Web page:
On the flipside it’s football in Italy. I loved Florence but from a footballing perspective it wasn’t a dream trip. Turin would be closer to the scale of Florence in terms of safety, opposed to getting stabbed in Rome or Naples but I can’t say Florence was ‘fun’. Aspects of it were but curfews, police escorts, separation from opposition fans, over-the-top security and more just spoil it for football fans. It’s not what the game is about.

I want to go back and see all of Italy, Rome and Naples included, but I didn’t find it enjoyable for football. Florence was incredible for many reasons but the football wasn’t really one of them. My favourite day in Italy was on the Friday once the football was over and the police had relaxed with the knowledge most Brits were heading home. I’ll go to Turin but it’s not top of my list.

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A return to Paris?

Paris, France
From here on in I’m not sure if there’s really a bad draw. I loved Paris when I visited in December (2016) and I feel like I’ve got a lot of “unfinished business” with the city. There’s so many reasons to return and irrespective of the football it’s somewhere I’ll return to.
Additionally I’ve never watched football here and it’s a country I’ve yet to watch a live game of football in so would take my tally up to twelve countries that I’ve seen a game in. It’d also be a simple trip and I probably wouldn’t even bother flying which is a bonus.

However it ‘only’ reaches fourth on my list because, as a bit of a football snob, I don’t feel like French football has that same glamour about it. Paris St Germain are France’s biggest football club for instance and I was amazed to discover quite recently that they were only founded in 1970. I’ve held this opinion of French football for a long time and that revelation kind of cemented that belief, France’s biggest club are younger than my parents! PSG are a global name now but they’re still short of Europe’s elite.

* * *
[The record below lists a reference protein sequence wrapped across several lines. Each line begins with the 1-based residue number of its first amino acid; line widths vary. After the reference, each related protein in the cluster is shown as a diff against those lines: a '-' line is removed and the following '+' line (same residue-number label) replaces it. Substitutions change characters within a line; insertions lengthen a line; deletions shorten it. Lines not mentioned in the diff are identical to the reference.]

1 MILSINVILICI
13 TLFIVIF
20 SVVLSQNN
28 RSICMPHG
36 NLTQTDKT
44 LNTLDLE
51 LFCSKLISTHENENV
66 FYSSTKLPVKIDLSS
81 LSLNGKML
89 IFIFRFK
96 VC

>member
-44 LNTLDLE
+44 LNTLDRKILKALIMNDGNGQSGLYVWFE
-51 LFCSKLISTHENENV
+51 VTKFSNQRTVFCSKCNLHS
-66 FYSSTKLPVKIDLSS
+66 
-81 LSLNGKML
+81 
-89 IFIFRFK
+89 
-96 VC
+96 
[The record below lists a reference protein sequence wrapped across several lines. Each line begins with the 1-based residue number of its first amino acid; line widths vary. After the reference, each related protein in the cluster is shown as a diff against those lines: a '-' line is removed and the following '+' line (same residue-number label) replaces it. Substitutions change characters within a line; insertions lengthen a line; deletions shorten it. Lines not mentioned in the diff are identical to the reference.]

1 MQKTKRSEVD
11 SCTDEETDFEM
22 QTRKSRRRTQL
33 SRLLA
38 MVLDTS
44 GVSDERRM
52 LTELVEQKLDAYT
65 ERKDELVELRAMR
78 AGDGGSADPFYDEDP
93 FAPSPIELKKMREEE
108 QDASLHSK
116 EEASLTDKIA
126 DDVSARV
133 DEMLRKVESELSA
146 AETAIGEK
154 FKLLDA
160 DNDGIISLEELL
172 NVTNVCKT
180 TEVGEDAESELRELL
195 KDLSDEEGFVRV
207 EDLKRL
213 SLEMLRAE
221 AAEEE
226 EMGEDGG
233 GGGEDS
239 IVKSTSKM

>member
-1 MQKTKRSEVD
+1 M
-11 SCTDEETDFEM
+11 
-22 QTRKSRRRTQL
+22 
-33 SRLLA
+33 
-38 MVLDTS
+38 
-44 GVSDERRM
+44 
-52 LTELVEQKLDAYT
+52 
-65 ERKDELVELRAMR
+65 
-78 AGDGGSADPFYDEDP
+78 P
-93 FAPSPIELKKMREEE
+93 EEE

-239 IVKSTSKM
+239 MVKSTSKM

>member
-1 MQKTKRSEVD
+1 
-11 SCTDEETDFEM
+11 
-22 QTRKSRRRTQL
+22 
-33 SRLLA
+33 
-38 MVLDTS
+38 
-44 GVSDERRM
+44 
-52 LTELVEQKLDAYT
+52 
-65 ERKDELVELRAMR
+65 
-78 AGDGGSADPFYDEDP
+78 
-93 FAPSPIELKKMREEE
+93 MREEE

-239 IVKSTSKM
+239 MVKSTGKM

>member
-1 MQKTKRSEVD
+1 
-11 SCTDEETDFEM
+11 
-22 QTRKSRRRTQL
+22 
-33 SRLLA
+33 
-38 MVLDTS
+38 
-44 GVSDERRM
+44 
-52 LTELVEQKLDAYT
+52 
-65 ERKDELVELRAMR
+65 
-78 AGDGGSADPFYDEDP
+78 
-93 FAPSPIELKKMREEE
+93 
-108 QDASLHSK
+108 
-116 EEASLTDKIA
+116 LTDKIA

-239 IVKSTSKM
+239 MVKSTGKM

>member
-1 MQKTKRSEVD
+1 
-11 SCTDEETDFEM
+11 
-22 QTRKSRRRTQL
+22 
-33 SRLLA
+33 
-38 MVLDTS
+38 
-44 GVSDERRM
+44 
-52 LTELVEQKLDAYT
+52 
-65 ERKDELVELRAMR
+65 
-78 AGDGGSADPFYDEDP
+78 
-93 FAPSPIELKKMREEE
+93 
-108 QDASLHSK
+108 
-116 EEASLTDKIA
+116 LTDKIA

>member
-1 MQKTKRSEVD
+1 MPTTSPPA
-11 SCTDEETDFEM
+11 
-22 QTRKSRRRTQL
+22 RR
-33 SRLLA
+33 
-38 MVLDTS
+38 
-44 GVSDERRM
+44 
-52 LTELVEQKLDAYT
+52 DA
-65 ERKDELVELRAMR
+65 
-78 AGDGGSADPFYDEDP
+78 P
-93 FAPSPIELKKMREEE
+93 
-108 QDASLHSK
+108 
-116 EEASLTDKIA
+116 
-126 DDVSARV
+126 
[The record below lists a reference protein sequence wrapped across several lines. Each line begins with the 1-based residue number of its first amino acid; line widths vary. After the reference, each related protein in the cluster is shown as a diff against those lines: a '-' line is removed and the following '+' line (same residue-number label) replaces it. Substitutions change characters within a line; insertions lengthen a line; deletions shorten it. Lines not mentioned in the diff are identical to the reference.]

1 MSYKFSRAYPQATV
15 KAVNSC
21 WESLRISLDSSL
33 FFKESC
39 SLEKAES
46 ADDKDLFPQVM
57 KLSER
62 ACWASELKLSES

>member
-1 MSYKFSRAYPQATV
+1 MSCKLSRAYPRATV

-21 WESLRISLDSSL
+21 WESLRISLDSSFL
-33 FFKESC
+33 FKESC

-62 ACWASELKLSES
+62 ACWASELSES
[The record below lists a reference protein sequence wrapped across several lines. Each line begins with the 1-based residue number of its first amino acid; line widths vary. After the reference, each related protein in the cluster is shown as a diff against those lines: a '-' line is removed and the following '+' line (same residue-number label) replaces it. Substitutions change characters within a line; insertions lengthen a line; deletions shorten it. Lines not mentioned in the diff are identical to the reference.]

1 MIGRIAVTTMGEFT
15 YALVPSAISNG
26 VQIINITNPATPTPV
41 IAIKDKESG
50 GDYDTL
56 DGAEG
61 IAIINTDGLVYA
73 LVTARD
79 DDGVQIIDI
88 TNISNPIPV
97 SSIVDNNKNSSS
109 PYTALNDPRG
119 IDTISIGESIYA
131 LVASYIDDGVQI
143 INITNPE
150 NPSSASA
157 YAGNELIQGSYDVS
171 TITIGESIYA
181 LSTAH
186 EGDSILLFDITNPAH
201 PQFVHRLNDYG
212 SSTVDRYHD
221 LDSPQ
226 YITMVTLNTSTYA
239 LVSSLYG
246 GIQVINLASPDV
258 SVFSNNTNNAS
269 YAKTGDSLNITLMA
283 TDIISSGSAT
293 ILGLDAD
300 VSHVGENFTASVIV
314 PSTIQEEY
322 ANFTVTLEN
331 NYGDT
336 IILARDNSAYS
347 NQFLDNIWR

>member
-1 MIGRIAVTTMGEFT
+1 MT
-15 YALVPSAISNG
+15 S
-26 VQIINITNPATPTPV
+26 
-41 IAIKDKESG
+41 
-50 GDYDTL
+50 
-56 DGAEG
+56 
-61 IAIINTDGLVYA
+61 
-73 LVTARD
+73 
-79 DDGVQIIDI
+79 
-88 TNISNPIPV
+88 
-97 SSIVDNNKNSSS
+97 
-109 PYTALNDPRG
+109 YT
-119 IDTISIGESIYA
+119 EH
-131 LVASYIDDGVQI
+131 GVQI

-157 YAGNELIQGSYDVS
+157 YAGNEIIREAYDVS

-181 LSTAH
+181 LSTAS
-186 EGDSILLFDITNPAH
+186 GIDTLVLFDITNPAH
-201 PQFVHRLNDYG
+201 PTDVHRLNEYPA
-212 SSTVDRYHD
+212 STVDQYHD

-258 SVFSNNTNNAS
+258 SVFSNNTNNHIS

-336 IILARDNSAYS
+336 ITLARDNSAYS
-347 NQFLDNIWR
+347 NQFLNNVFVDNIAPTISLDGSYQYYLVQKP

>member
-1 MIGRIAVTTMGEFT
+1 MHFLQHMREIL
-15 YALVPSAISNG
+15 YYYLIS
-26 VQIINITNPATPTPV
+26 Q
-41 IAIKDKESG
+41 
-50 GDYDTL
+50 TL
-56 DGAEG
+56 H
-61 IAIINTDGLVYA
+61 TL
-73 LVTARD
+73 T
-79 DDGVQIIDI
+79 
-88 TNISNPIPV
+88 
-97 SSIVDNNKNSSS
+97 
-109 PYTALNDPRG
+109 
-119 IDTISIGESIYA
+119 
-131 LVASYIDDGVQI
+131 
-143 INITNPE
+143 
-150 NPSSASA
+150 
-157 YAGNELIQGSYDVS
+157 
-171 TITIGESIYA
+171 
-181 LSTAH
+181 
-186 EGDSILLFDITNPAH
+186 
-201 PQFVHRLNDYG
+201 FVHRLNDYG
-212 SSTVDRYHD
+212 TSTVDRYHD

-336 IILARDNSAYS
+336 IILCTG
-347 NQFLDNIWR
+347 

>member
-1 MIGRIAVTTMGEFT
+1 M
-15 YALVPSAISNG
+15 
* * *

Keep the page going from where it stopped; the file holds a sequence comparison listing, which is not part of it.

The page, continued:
With that said, I visited Lille this year on the day of the France v Argentina game and it surprised me a little in experiencing the atmosphere in the city. Similarly it made me fall in love with France a little more so perhaps a Paris football trip might win me over fully.

Madrid, Spain
I feel like I’m doing this a disservice by placing it third on my list. Madrid is flawless. Nowhere is ever likely to displace my love of London so, excluding London, Madrid is my favourite European city. It’s a city I’d overlooked visiting before last year, I figured I’d visit someday but I was in no real rush to visit the Spanish capital. However in 2017 Tottenham were scheduled to face Real Madrid and I couldn’t miss it.

Tottenham taking on the biggest name in football? Sign me up! It was such a prestigious occasion and huge opportunity and it was enough to rush a trip to Madrid. I’ve spoken about this on the blog before but a Spurs European away game was a childhood dream of mine and these are the places you’d dream of coming to.

The biggest surprise for me was that away from the football I LOVED Madrid. As much as a capital city can be, it’s an underrated city. It blew me away. I couldn’t rate it any higher and I’d love to go back.

The only thing that stops this being top of the pile is the fact I’ve been to see Tottenham there once already. It’d be hard to top the last trip to the Santiago Bernabeu too. I won’t be disappointed if I go back though.